The People's Republic of China flag and the U.S. Stars and Stripes fly along Pennsylvania Avenue near the U.S. Capitol in Washington during Chinese President Hu Jintao's state visit, January 18, 2011. Credit: Reuters/Hyungwon Kang
Seth Cropsey, Real Clear Politics: Is Naval Conflict With China Inevitable?
This week, President Obama is making his final trip to Asia. With the presidential election looming, it is the right time to reflect on Obama’s foreign policy, and to think about what is to come. A key component of the next president’s foreign policy must be to compel China to respect international law. Otherwise, we may be faced by a conflict with a growing navy at a time when ours is decreasing in size. Obama has not made this imperative any easier.
On July 12 an international tribunal at The Hague found that China possessed neither an historic claim over disputed islands in the South China Sea nor a legal basis for sovereign claims over its waters. On the same day Beijing landed civilian aircraft on two of the three reefs—Subi and Mischief—that China has turned into armed islands. This gives China three working runways in the disputed Spratly Islands the nearest of which is 600 miles from China.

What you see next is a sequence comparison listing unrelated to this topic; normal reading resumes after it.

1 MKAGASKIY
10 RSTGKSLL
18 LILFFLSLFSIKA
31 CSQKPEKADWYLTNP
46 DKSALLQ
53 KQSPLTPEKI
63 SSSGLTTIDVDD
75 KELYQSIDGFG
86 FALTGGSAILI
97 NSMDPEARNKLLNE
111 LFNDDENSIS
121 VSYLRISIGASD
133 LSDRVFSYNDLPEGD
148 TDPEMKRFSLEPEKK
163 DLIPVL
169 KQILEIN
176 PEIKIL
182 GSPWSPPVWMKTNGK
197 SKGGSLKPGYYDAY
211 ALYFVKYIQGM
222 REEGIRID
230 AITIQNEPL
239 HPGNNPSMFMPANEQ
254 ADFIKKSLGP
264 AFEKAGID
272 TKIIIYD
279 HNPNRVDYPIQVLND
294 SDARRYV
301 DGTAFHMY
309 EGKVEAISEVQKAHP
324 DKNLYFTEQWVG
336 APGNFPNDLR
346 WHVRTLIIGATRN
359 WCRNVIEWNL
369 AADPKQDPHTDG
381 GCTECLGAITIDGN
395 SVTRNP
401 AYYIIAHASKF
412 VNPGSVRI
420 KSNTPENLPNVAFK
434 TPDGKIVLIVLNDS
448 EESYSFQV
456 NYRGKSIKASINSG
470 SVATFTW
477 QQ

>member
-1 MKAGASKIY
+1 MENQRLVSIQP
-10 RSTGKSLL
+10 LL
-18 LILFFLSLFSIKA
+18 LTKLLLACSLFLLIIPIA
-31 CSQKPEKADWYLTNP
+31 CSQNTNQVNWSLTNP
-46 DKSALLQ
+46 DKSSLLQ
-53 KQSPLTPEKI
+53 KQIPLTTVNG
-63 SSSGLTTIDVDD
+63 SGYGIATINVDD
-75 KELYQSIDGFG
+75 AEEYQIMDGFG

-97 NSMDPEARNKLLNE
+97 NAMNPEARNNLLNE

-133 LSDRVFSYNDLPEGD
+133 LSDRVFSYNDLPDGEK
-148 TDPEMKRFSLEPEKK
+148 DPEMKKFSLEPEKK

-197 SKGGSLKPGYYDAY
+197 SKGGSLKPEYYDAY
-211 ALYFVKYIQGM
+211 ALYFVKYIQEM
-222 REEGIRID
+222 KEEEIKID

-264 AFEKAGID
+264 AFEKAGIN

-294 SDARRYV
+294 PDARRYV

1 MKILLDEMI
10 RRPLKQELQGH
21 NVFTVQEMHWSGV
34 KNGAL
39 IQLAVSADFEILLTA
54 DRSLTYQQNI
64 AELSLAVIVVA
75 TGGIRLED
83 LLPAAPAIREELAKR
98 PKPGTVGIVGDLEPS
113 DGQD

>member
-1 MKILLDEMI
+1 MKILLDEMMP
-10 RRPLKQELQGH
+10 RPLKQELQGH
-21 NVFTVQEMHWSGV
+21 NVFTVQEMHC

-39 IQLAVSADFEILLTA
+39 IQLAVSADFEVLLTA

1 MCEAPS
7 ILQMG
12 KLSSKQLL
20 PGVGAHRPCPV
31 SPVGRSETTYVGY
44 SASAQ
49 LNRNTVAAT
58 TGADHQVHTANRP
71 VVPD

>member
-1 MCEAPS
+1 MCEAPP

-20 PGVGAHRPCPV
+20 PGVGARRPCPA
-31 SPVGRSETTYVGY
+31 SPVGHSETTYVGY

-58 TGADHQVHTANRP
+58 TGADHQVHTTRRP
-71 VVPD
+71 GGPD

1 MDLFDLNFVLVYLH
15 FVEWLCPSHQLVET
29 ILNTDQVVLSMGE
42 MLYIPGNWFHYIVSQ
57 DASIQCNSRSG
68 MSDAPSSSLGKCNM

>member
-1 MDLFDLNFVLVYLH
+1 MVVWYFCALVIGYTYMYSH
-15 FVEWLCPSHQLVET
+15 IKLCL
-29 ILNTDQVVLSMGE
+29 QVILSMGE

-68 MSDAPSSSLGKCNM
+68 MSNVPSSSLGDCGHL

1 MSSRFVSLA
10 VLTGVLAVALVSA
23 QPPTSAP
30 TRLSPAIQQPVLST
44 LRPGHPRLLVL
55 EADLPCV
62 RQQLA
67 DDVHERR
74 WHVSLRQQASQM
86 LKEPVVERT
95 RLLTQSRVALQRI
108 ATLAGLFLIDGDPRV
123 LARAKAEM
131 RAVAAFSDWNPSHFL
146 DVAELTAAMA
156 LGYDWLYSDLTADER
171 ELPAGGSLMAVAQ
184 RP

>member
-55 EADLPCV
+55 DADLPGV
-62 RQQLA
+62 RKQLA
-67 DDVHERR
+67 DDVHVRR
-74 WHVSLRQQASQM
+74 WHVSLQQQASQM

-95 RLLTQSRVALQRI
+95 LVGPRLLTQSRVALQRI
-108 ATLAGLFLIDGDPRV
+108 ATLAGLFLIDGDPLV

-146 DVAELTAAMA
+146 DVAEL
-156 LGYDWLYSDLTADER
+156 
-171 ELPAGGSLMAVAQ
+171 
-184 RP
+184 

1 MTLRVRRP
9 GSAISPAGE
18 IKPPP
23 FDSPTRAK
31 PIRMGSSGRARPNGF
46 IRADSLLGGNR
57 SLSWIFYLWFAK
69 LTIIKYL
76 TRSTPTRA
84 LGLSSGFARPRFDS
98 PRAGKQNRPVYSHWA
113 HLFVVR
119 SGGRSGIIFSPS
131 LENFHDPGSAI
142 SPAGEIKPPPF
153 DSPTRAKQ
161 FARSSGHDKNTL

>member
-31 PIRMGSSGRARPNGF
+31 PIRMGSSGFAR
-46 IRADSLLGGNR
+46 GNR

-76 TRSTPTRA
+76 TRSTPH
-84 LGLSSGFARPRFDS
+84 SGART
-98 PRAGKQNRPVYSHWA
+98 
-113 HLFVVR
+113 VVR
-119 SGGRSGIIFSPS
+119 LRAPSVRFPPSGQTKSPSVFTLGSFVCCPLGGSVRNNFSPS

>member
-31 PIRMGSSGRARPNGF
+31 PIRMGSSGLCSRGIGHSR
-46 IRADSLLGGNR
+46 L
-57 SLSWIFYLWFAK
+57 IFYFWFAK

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Update: Former Deputy Undersecretary of US Navy Predicts War with China is 'Inevitable' (Sputnik).
WNU Editor: China's goal has always been to be the regional super-power in Asia .... and they have made it very clear in the past few years that they are not going to back down from this objective. Will this inevitably lead to China becoming embroiled in a conflict with one its neighbours .... probably. Will this involve a country that has signed security guarantees with the U.S. .... also probably. Will this mean a possible U.S. - China conflict .... for the moment that is what is probably stopping China from enforcing its territorial demands by using its military .... but as the U.S. role and importance in Asia continues to decline, I expect anything will then be possible.